tions, researchers, and others who make use of the information. Having a neutral party like the Department of Health and Human Services, which is also involved in the development of standards for electronic data exchange, privacy, and security, take a more active role in educating patients may help improve patients' understanding of health data flows and generate a more informed public debate. Studies could examine the use of current public media such as magazines, community college-based seminars, and local news media as vehicles for informing the general public about these issues.

Recommendation 3.3: Professional societies and industry groups11 should continue and expand their leadership roles in educating members about privacy and security issues in their conference discussions and publications. These are the primary organizations for reaching health care professionals who use health information. Although each already has some initiatives under way regarding privacy, such programs need to be given higher priority. These organizations, whose members have a strong interest in the use of patient information in a clinical setting, could work with privacy advocates and patient representatives to gain a deeper, more comprehensive view of patient concerns regarding privacy and would then be in a better position to develop sound recommendations in this area.

Recommendation 3.4: The Department of Health and Human Services should conduct studies to determine the extent to which—and the conditions under which-users of health information need data containing patient identities. Attempts to limit or control the flows of data to users not involved in the provision of care-whether through legislative or other means-will have to be based on a thorough analysis of the types of uses that different types of organizations have for health information. Secondary users make many claims that patient-identifiable data are necessary for legitimate uses such as fraud detection and benefits management. These claims originated at a time in which public concerns for privacy were far less intense than they are today and in which technologies to protect anonymity were far less developed. A fresh look to determine the minimum set of patient-identifiable data needed for these stated goals could result in a significant reduction of collected data that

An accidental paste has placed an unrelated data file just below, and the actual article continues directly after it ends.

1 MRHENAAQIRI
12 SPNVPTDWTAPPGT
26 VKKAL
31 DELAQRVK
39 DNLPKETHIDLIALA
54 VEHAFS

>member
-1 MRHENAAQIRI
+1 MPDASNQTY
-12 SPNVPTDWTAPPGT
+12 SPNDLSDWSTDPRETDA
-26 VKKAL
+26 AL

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These include, but are not limited to, the American Hospital Association, American Medical Informatics Association, American Health Information Management Association, College of Health Information Management Executives, Healthcare Information and Management Systems Society, Computer-based Patient Record Institute, and American Medical Association.



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